One of the last major things I remember doing was creating two Turner Motorsport skins for the pair of BMW cars. I think I did it just prior to the real Daytona 24hr event? First time I made replica skins with GT Sports livery editor and I was very happy with how they turned out. Was also a good exercise in learning how to download company logos, tweak them with Adobe Photoshop and Illustrator, and finally import the customized decals into the game. Took me about a full days work for each livery.
- After all the talk about this game, I thought I'd give a shot. The little that I did play, I liked what I saw except for the whole run-based structure. This genre just does not seem to jive with me. Yes, you sort of retain some degree of progress when you die, but it still feels no where near enough to me. I'm not really interested in playing through the same level (aesthetically in this case) over and over again to improve myself. I'd rather it was just a traditional Metroidvania style game and I had an interesting world to explore. Granted, I did only play it for maybe an hour or so. Died a couple times and just felt sad.
- Scooped up this remaster collection. I've played a small amount of the original PS1 Spyro games (I have a couple of them) but I'm always down for really gorgeous, colorful games on the newer systems. I've cleared the first two islands or areas of the first game but have since been busy with other things. It was enjoyable enough, if not very simple. Very low bar for entry so I have no reason to not continue playing them. I'd at least like to beat the first game.
- Bit of a weird one here. I wouldn't really call myself a Tetris fan. I've probably only played it a handful of times in my life. I guess the flashy visuals, the great trailer music, and Mark Mcdonald being tied to it sort of enticed me to give a go. I cleared the Journey mode on Easy and tried a few of the other modes. I really like the "Celebration" level and music. Other than that, I guess it didn't strike a chord with me. Tetris is fun I guess and Tetris Effect seems like a good one of those. Disappointed in the sound output support I suppose. I think it has an option for "Home Theater" but for the most part the whole thing sounds like mostly stereo. Can't imagine I'll play more of it unless I'm in some weird mood for Tetris. It was cool though.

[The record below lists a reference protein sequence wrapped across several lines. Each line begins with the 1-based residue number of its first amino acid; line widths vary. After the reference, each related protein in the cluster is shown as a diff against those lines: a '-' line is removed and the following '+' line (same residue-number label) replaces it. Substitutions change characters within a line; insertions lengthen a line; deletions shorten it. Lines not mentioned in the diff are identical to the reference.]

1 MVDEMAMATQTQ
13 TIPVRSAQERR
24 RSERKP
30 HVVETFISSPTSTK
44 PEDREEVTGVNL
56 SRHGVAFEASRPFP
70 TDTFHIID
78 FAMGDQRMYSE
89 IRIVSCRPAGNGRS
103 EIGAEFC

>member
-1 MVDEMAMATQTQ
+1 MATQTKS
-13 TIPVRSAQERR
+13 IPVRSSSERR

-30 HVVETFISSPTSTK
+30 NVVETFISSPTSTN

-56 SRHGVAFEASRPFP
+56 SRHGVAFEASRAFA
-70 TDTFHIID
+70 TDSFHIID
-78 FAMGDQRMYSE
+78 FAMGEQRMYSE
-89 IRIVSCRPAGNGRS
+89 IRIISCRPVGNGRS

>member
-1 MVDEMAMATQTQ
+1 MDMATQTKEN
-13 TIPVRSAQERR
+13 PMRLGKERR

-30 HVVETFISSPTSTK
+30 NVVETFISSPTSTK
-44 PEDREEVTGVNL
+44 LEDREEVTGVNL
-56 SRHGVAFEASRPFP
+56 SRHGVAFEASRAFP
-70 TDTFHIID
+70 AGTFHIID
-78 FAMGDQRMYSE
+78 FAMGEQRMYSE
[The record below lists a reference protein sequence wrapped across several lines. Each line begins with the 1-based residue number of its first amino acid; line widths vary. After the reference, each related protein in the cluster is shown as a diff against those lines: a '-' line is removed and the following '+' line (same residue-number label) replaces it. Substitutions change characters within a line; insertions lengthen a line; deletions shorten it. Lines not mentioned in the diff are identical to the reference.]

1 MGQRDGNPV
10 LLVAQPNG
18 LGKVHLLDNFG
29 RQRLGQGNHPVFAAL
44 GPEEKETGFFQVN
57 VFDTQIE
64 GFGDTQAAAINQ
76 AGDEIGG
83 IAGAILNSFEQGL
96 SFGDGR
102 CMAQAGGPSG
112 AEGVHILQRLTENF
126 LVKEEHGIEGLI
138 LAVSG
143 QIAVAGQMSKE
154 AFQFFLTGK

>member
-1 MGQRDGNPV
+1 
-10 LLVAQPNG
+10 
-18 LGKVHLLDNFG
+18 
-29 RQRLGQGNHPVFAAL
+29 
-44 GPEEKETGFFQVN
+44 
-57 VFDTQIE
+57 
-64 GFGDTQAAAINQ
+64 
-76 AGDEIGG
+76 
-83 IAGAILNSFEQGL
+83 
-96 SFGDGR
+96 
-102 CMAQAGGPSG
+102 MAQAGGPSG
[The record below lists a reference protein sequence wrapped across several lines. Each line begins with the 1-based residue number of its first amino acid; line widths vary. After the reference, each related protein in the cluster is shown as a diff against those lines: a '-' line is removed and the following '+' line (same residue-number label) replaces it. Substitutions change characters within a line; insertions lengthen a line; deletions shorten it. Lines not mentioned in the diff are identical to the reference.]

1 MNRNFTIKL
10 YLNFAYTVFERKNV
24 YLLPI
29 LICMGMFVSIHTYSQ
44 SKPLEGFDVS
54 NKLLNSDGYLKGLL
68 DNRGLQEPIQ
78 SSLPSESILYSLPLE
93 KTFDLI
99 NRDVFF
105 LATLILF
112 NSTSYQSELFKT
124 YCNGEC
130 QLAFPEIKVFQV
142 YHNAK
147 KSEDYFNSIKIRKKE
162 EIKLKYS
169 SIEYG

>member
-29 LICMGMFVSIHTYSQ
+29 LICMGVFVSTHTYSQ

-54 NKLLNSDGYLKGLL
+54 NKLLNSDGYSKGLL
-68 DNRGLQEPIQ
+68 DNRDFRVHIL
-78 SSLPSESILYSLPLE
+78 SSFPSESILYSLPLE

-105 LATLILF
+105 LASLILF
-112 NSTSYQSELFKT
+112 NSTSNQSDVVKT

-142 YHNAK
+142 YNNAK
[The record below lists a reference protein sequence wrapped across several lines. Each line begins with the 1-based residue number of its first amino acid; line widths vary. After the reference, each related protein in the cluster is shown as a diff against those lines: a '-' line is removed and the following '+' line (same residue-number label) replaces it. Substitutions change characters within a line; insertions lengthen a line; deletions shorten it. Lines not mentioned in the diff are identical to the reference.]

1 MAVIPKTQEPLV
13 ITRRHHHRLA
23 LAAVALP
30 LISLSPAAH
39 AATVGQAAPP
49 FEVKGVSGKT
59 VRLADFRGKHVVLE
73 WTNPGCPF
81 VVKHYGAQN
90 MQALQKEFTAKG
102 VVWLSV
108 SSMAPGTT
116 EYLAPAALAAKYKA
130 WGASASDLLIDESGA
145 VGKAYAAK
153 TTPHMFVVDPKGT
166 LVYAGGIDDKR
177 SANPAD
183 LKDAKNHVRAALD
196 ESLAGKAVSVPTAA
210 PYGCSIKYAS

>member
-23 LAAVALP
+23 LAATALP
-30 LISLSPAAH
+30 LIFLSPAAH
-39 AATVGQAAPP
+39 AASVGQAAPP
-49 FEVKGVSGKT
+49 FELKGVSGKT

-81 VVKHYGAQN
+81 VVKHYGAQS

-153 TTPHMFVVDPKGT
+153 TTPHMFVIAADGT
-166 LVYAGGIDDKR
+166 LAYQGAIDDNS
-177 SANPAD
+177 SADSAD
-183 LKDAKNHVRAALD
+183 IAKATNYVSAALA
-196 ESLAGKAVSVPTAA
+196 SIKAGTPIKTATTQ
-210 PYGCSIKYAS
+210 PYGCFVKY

Lovely background music but its almost never at the front of my mind. These aren't the type of songs that I'll always remember or find catchy.
The RTS bit is weak and not very fun. Feels like you just throw yourself at an enemy and hope for the best. You also have to level them up or something? Which I also weirdly felt I never lined up with. It seemed like there were battles 10-15 levels higher then me at all times, and I had to go wander the world map to find battles of an appropriate level. Worst part of the game at this point.
In general, I just find myself feeling very unenthusiastic about Ni No Kuni 2; yet somehow, even when I thought I was bored of it 5 hours in, I continue to drag my feet along. 30 hours and character levels around 40 at time of notes. The whole game is.. okay? I dunno. Story is very straight forward and plain, which hasn't bothered me as much as the over simplified gameplay.
I think one of the reasons I managed to continue with NNK2 is it became a background experience. I can play it with the volume low and watch or listen to something else. Prior to this, when I focused solely on the game, it'd put me to sleep. From the simplicity or the relaxed nature of the experience or.. something.
Finished game at 50 hour mark. 15 of those was probably grinding levels, boring side quests, and idling to get money for Kingdom. Almost quit right at the end having to deal with the last few major fights. Annoyed by the items and combat.